Shakespeare himself

Shakespeare (“Shayla” by Blondie)

Date: 2010
Posted by: historyteachers
Cast: Not given
Credits: Not given
Duration: 3.18

History for Music Lovers is a YouTube channel put together by a couple of history teachers from Honolulu with the intention of making the teaching of history of fun. They take historical events and figures, and put them to re-worded versions of pop songs with appropriate vidoe to match. Goodness knows how it is resourced, but the results are great fun indeed: Leonardo Da Vinci and the Beatles’ ‘Dear Prudence’, Roman history told to ‘Mambo no. 5’, the French Revolution to Lady Gaga’s ‘Bad Romance’, Elizabeth I to The Zombies’ ‘She’s Not There’, and – sure enough – William Shakespeare sung to a version of Blondie’s ‘Shayla’. It’s not one of the best of the series, and it doesn’t tell prospective students much beyond the titles of plays, but what the heck?

Also in the series there’s Marianne Faithfull’s version of ‘As Tears Go By’, rewritten to tell the story of the Battle of Agincourt, with scenes from Kenneth Branagh’s Henry V:

Links:
YouTube page

Hey, Shakespeare!

Date: 2004
Posted by: TheRealDanStrange
Credits: A Daniel Strange filme
Cast: Dan Strange (himself), Evanne Larsonne (‘Shakespeare’)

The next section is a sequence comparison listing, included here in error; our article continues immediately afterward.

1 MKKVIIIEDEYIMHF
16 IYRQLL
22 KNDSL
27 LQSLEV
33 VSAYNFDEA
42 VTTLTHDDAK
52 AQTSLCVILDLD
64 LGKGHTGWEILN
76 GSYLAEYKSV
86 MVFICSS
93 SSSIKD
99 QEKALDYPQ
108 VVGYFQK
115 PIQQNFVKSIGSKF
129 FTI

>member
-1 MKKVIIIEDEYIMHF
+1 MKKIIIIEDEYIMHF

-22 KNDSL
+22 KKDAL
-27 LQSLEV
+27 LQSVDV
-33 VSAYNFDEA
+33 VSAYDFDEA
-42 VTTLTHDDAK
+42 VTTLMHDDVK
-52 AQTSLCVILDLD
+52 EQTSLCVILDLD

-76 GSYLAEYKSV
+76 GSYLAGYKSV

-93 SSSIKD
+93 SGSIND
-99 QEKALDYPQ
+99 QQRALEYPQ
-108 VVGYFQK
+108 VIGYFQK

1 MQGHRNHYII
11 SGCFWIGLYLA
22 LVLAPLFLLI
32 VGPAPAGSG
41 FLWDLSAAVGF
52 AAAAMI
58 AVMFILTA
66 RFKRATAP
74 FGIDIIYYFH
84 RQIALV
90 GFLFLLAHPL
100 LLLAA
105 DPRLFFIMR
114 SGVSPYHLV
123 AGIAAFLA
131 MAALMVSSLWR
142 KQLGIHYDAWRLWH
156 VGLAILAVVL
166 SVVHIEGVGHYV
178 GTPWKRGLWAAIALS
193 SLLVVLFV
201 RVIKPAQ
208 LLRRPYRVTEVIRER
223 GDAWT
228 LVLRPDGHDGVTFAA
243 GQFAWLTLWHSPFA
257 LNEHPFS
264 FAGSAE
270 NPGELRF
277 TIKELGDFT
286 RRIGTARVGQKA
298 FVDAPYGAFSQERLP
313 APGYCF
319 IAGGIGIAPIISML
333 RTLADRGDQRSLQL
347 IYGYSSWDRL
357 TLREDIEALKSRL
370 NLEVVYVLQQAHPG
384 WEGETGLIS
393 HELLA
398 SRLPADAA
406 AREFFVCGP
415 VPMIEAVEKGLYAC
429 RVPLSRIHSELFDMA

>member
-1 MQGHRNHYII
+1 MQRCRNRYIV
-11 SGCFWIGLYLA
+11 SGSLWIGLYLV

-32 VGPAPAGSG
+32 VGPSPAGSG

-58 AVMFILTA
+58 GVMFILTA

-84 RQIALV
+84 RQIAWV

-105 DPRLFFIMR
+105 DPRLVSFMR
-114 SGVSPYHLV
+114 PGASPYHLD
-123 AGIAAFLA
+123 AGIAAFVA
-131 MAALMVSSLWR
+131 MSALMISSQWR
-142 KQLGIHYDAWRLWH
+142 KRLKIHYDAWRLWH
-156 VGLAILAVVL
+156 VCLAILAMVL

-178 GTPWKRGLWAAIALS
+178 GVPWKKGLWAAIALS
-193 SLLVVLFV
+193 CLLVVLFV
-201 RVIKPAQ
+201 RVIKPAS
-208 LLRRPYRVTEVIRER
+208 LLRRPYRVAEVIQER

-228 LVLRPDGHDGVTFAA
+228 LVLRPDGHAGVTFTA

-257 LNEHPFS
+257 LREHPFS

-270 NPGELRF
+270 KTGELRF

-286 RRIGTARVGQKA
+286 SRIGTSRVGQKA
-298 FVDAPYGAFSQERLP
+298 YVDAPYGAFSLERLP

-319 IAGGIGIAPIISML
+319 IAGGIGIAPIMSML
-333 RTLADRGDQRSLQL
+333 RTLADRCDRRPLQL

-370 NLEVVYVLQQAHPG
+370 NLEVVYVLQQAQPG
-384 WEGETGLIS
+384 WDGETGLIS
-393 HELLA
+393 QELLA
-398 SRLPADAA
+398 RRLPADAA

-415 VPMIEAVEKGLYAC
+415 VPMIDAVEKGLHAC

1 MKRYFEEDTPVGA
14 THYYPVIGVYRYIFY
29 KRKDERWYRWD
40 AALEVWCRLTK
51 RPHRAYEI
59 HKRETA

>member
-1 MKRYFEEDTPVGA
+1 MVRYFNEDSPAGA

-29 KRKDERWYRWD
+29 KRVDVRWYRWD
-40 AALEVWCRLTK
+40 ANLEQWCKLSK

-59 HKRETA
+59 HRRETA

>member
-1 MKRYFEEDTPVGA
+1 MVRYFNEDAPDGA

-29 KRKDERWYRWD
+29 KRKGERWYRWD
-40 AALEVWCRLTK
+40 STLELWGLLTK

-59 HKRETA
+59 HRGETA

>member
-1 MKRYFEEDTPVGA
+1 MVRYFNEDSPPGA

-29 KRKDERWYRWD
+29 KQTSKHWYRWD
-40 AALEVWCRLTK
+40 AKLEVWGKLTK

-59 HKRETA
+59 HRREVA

Duration: 2.14

Just how annoying might it have been, or might it be, to know the real William Shakespeare? Struggling writer Dan Strange finds out when he turns to Shakespeare for advice. “What percentage of the time would you say it was easy for you?” he asks. “I don’t know, like, 98, 99% per cent of the time” comes back the unwelcome reply. Never blotted out a line either.

Daniel Strange has only posted a few such mini-dramas centred on life’s frustrations, and ought to produce a few more. A droll vignette, with some strong language.

Links:
YouTube page

Crank that Shakespeare

Date: 2008
Posted by: zman15601
Credits: composer Jake Lehman, lyrics Bronson Domasky
Cast: Jake Lehman (singer, Hamlet, King Claudius, King Hamlet), Connor Downs (King Hamlet, Hamlet’s Friend, Ophelia, Gertrude, dancer), Jeffrey Moon (Horatio, crying spectator), Clayton Smoker (Shakespeare, Hamlet’s friend, dancer, backup singer)
Duration: 2.10

It is all too easy to sigh at yet another American middle school English project where the class has been encouraged to demonstrate that Shakspeare can be fun by producing a YouTube video. You may sigh even more at the all-too-obvious choice of rap, something whose novelty factor wore out years ago.

And yet, and yet. Look again. This is a terrific video. It displays such enthusiasm for the task in hand, which is to make a rap video out of the story of Hamlet. The lyrics are sharp, the editing is good, the music is strong, and the performances are goofy but dedicated to the cause. Care has been taken to make the individual scenes varied. In common with many such video spoofs, the titles are done in MTV-style, while the subtitles are helpful. Shakespeare himself turns up in the car for the chorus (“Hamlet here with my boy Shakespeare”) – he’s the one with a skull in his hand. It’s a fine English project that brings out such delight in recognising the vitality of the play.

Links
YouTube page